The book starts with a dramatic moment. In the eighth century a brand new Tibetan empire burst out of the plateau, taking everyone by surprise when it captured the Chinese capital in 763. The Tibetans have never forgotten, and it’s unlikely the Chinese have either. The story of Tibet had actually begun a century earlier, when Songtsen Gampo, holder of the quasi-divine office of tsenpo, united the country’s warring tribes for the first time. But the capture of Chang’an sets the tone for this highly readable and thought-provoking history.
A Tibet scholar at the British Library, Sam van Schaik displays enormous skill in bringing the far-off, convoluted and complex history of Tibet vividly to life. The characters are nuanced, the judgments are balanced, and the descriptions are memorable. The assassination of the anti-Buddhist leader Lang Darma by a monk dressed in black who then escaped wearing white has the immediacy of cinema. The encounters between the Panchen Lama and British emissary George Bogle are suffused with humour, while the account of the Sixth Dalai Lama’s life is high drama leavened with poetry, tragedy, love and alcohol. The development of each major school of Tibetan Buddhism is treated clearly and succinctly, without digression into arcane detail. The book covers the entire span of Tibet’s history, from the seventh century to 2010, and the themes that van Schaik identifies – the tradition of divine rulers dating to the earliest times, the readiness to allow in other people’s armies – are intriguing.
The book spends a lot of time on the country’s relations with other powers. Far from being an isolated land of mystery, for upwards of a millennium Tibet manipulated, instructed, frustrated, negotiated and fought with its various neighbours, including the Chinese, the Nepalese, the Arabs, the Manchus, the Mongols and British India. Some of these powers were able to exercise influence within Tibet, including by military means. The Mongol leader Goden, grandson of Genghis Khan, installed the Sakya dynasty as proxy rulers in the thirteenth century. Later, a different set of Mongols would confer authority on the lineage they named the Dalai Lamas. The Manchu emperor, after he took power in Beijing in 1644, sought the Dalai Lama’s patronage to gain legitimacy in the eyes of the Mongols. His successor even asked for a loan of Tibetan and Mongol troops. The Dalai Lama turned him down.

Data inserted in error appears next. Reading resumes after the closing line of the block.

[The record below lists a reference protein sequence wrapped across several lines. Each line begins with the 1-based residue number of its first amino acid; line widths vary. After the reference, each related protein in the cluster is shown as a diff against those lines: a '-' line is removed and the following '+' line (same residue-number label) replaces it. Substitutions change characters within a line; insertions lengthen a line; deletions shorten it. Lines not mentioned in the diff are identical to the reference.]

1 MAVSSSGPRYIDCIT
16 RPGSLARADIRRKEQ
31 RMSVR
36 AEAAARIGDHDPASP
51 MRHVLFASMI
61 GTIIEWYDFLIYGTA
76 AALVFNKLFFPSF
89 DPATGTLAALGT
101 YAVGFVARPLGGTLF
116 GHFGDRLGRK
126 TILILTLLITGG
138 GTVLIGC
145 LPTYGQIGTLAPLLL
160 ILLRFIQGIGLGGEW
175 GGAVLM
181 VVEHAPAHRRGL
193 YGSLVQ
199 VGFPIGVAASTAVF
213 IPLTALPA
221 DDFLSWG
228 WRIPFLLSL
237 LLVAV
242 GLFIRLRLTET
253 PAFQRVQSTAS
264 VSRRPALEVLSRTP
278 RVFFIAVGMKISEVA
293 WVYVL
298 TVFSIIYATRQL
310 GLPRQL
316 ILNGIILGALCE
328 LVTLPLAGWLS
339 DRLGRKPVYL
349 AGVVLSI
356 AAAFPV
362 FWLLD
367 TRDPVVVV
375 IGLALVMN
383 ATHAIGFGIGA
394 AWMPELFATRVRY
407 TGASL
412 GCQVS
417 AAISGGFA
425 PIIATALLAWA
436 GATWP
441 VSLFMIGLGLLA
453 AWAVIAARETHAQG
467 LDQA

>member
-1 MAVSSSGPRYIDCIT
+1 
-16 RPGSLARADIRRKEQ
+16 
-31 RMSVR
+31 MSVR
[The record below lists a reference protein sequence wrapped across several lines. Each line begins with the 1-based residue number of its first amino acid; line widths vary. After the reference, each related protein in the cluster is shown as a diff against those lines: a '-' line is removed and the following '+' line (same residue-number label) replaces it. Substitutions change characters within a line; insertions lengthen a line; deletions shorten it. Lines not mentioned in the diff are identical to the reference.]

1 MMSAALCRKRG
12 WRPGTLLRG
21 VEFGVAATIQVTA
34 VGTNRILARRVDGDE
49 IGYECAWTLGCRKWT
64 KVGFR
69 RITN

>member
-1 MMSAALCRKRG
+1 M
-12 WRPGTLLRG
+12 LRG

Soon enough the armies were marching in the opposite direction, as Beijing became the power underpinning the Dalai Lama’s rule. The Qianlong Emperor sent in a force to beat off a Nepalese invasion, and began the practice of manipulating the selection of prominent reincarnations that persists to this day. But, argues van Schaik, ‘He was not contemplating making “Tibet” a part of “China”: the idea of “China” as a nation state had not yet come into being. While a nation state conceives of everyone within its borders as subjects of its government, an empire is a much looser structure.’ Under the Manchus Beijing asserted authority over Amdo and Kham, wishing to maintain control over the border areas, but left central and western Tibet largely to their own devices. The Manchu dynasty collapsed in 1912, and imperial China along with it.
The Dalai Lama declared independence, but in doing so exposed the central weakness of his position. Tibet had no army, having for so long relied on its neighbours for reinforcements whenever they were required. Attempts to develop a military foundered, partly through ignorance – few in power understood the nature of the threat they faced – but more for reasons of politics. The Dalai Lama’s powerbase, and after the death of the 13th, that of his court, lay in the enormous monasteries of Drepung, Sera and Ganden. A professional military would be a threat to their position and their armies of dob dob, or fighting monks.
When the end came, it was devastatingly swift. The Lhasa élite, accustomed to the idea of China as a patron rather than a coloniser, was slow to stir itself. As the PLA marched on Chamdo, the Kashag or governing council was enjoying its annual picnic. With Kham’s capital gone, Lhasa agreed to negotiate. Ngapo Ngawang Jigme, patronised by the aristocracy and thrown into the teeth of the communists to negotiate a settlement, signed the 17 Point Agreement without a proper line of communication to the Kashag, which was huddled in Yadong on the Sikkim border. Lhasa’s position was that Tibet must retain its independence; Beijing responded that this wasn’t even open for negotiation. Tibet had always been part of China.
While the book starkly refutes China’s claims to Tibet, it offers new and interesting interpretations on the events of the 1950s, including the causes and sequence of the uprising which triggered the Dalai Lama’s flight into exile. It casts a sceptical eye over other matters of pro-Tibet orthodoxy as well, such as the theory that the Tenth Panchen Lama was assassinated. Both Ngapo Ngawang Jigme and the Dalai Lama’s controversial elder brother, Gyalo Thondup, are written about with some sympathy. Doubtless van Schaik’s interpretations of earlier periods will also be vigorously contested by both sides. This is good. The debate needs authors with whom both sides can disagree.